Director/Screenplay – Stewart St. John, Producers – Cathy Agcayab Fay & Todd James Fisher, Photography – Seamus Tierney, Music – Ludek Drizhal, Production Design – Nathan Lay. Production Company – StewdioMedia Entertainment.
Eric Scott Woods (Baron Crecilius Pryme), Bailey Chase (Aiden Pryme), Kristy Hulsander (Mukayluh), Pamela Clay (Hannalin Pryme), Matt O’Toole (Brother Wikstrom), Arthur Roberts (Potentate XXIV), Bruce Blauer (Johan), Catherine Lazo (Rielle), Baron Bower (Qwinn), Paul Nakauchi (Dr Baxter Luminaire), Julius Nolfin (Judge Sabine)
Mankind created a race of people with genetically enhanced DNA for use as soldiers. The Ghens, as they called themselves, rose up in rebellion, resulting in a three-hundred year long war, which the Ghens eventually won. The Ghens have now established themselves in a utopia beneath the Earth’s surface, while aboveground humanity has been stricken by a plague. Crecilius Pryme now seeks to be voted the ruler of the Ghens and uses harsh, fear-mongering tactics that play on the human threat. Crecilius recruits his brother Aiden from a life of scientific research to join the Ministers, an elite army he has created that conduct brutal reprisals against humans on the surface. Aiden soon finds that he enjoys the cruelty. Among the humans, the woman Mukayluh is a channeller, able to be possessed and prophesy words from the alien Kalendoah who talk of one who will come from below and bring peace between humans and the Ghen. Crecilius believes Mukayluh to be a danger and marshals all effort to stop her, unaware that the one of which she prophesies is far closer to home.
Dark Metropolis is an interesting low-budget science-fiction film. I was almost tempted to use the term ambitious but in truth its idea of a dystopia made up of genetic supermen is nothing particularly original. It is an effort that – at least at face value – gives the impression of standing out from the rest of the tedious sf/action hybrids.
The Ghen Utopia – the dark metropolis of the title – is designed with a certain exoticism. Characters have titles such as Potentate, Baron and Brother, which seem intended to suggest something of a mediaeval aristocracy, while their names are the exotic ones that science-fiction/fantasy writers come up with when they want to suggest a world that is different to this. The world is lit and dressed in a way that brings back memories of the alienated neo-noir of Dark City (1998), while the very title Dark Metropolis gives the impression that it has been intended as homage to Dark City and/or the classic Metropolis (1927), which was all about the war between underclasses and overlords.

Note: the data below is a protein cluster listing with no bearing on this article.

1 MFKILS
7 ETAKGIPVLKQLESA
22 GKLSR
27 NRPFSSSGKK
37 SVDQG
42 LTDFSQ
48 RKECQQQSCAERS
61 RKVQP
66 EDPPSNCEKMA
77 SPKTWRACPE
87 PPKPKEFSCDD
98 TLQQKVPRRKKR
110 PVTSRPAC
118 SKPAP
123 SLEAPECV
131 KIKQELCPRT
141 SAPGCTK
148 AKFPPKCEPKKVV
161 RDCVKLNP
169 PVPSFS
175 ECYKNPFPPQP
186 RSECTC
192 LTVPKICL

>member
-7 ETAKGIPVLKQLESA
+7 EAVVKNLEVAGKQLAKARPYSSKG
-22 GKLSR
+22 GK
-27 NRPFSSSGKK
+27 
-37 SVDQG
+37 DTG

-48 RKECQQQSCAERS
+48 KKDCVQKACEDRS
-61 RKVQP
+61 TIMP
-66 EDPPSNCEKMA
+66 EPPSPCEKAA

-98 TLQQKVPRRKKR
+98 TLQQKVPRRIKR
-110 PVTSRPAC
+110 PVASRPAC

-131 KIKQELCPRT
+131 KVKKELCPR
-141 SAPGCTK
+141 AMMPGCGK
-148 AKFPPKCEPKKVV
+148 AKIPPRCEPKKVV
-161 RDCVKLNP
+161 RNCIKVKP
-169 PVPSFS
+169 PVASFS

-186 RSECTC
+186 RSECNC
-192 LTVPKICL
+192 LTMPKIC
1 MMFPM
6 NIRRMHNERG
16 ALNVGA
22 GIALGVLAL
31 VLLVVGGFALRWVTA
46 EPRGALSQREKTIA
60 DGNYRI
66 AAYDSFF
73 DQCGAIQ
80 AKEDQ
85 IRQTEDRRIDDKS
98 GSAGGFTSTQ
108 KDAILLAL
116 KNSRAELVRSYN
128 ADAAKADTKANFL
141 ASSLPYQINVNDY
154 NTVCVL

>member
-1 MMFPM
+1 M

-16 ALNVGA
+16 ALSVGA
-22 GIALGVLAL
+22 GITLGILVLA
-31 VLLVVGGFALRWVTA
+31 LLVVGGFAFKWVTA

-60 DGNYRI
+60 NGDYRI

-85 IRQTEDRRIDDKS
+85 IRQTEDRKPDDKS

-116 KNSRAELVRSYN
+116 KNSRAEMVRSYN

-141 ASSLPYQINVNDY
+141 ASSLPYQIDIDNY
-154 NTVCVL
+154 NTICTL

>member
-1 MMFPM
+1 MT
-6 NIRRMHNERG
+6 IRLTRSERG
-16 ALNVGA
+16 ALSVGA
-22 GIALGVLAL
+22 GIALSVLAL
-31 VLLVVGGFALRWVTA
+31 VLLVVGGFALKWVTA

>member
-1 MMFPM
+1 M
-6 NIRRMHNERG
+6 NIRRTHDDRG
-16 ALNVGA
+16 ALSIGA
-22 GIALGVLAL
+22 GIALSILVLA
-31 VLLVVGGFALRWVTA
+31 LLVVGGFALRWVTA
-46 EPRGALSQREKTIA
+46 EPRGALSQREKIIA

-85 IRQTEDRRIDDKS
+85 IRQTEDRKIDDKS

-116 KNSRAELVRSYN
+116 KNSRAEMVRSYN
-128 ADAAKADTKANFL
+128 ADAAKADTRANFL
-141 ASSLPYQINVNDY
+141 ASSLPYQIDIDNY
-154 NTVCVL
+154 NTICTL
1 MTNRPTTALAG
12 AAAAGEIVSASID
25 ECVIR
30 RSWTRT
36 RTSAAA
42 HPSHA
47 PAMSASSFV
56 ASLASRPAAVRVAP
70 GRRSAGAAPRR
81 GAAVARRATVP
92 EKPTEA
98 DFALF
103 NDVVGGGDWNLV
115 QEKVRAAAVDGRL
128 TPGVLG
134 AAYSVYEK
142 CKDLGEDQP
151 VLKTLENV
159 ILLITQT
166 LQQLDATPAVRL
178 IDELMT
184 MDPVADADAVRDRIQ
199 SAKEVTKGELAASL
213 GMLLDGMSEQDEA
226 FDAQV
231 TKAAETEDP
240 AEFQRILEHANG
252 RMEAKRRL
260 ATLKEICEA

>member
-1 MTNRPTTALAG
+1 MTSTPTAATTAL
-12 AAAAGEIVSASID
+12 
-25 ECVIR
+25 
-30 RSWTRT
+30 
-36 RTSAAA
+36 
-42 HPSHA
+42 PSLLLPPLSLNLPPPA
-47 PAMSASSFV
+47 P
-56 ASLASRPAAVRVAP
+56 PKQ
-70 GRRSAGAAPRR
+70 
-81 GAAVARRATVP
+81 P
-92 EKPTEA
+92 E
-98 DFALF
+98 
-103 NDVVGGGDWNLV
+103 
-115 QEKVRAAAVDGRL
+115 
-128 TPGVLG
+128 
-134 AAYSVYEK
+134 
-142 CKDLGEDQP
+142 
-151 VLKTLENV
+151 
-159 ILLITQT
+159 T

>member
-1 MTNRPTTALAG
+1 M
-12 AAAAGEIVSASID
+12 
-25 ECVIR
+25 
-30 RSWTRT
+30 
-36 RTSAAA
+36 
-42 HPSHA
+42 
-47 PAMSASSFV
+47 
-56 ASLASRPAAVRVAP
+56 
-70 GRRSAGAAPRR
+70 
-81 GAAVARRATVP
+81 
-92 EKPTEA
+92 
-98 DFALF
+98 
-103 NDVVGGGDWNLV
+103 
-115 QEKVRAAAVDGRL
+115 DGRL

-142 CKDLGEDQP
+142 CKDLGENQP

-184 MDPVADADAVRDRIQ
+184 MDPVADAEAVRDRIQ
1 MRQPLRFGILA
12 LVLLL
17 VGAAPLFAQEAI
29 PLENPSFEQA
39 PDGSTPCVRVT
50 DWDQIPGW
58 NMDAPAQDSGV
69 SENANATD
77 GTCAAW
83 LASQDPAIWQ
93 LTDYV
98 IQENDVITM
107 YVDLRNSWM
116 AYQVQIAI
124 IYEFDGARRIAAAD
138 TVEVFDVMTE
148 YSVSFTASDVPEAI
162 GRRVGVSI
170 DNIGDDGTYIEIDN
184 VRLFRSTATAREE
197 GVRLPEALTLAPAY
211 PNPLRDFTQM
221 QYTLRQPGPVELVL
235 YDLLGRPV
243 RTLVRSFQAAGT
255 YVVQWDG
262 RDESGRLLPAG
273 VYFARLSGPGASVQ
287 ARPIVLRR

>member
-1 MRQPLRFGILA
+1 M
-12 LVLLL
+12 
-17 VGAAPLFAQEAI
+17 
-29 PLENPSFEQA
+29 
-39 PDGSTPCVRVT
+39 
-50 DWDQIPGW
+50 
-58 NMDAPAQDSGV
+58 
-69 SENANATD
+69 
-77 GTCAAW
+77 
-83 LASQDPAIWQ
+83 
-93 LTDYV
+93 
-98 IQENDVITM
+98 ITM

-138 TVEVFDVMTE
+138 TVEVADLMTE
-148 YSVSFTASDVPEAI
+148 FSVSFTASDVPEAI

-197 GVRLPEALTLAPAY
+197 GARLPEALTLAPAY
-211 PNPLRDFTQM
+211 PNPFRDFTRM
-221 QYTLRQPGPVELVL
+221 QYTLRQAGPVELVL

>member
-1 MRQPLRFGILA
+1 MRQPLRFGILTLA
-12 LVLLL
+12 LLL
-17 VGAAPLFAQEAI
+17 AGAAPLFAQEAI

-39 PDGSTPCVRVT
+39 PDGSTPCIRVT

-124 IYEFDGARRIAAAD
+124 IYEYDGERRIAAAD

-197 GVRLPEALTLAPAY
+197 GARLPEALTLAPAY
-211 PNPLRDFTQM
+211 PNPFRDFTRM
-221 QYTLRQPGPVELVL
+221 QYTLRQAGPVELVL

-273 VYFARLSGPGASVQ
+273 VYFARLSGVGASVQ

All of that said, one feels that Dark Metropolis does nothing particularly interesting with the world it has created – the internecine politics are dull and never written with any particular nuance. Chief bad guy Eric Scott Woods is even outfitted in neo-fascistic black leather costuming as an unsubtle way of communicating he is like a bad dude.
On the other hand, when it does try to add something different to the mix, Dark Metropolis gets decidedly weird. Aside from the dystopian story, there is a whole other aspect to the film that seems to have one foot inside a woolly-headed mysticism. Far too much of this seems to be drawn from the sense of predestination and messianic strain that ran through The Matrix (1999) – prophecies of the predestined One who will come to save the upper world. This gets decidedly wacky when it gets to scenes with a human woman being possessed by what others call demons that are later revealed to be aliens. Nothing is ever explained about these aliens other than that they want peace and have created a series of prophecies.
The aliens seem a decidedly odd mix to throw into the existing strain of dystopias, genetically-engineered supermen and the politics of their world – Dark Metropolis almost begins to feel like a film with too many ideas in the mix for its own good. Either that or its makers were hoping to set up elements that they hoped would play out in a sequel. This is given particular evidence by the ending – while the film spends much time talking about revolution and prophecies of the One who would change everything, the end that Dark Metropolis reaches is simply that of Eric Scott Woods making an escape from the Ghen underworld and emerging into the sunlight of the surface world – an image that reminds of the end of THX 1138 (1971). It feels incomplete as an ending, like there is another entire half of the story to come.
Dark Metropolis disappoints. Its attempts to create a sense of an exotic high culture are paper thin, while the politics of the world seem dull and lack anything interesting to their twists and turns. The main problem with Dark Metropolis – particularly when you compare it to the model that it seeks to emulate, The Matrix – is that it talks itself to death. Where The Matrix‘s talking point were the Bullet Time action moves, Dark Metropolis has nothing of the sort. There are a few scenes with the Ministers taking on humans but these are so unmemorable that writing this up a couple of days after watching the film, I strain to remember even a single thing about any of them.
Dark Metropolis was a debut feature for Stewart St. John. St. John had previously worked as a writer on series such as Mighty Morphin Power Rangers (1993-6), Power Rangers Zeo (1996-7), Sabrina the Animated Series (1999-2001) and the internet series California Heaven (2005-6). St. John had previously directed The Next Race: Remote Viewings (2007), a 38-minute short film featuring the same cast here. Dark Metropolis is announced as the second part of the Creation Wars saga, although it and Remote Viewings have exactly the same plot. Stewart St. John announced two Dark Metropolis sequels, although we have yet to see anything of these or in fact anything else from St. John.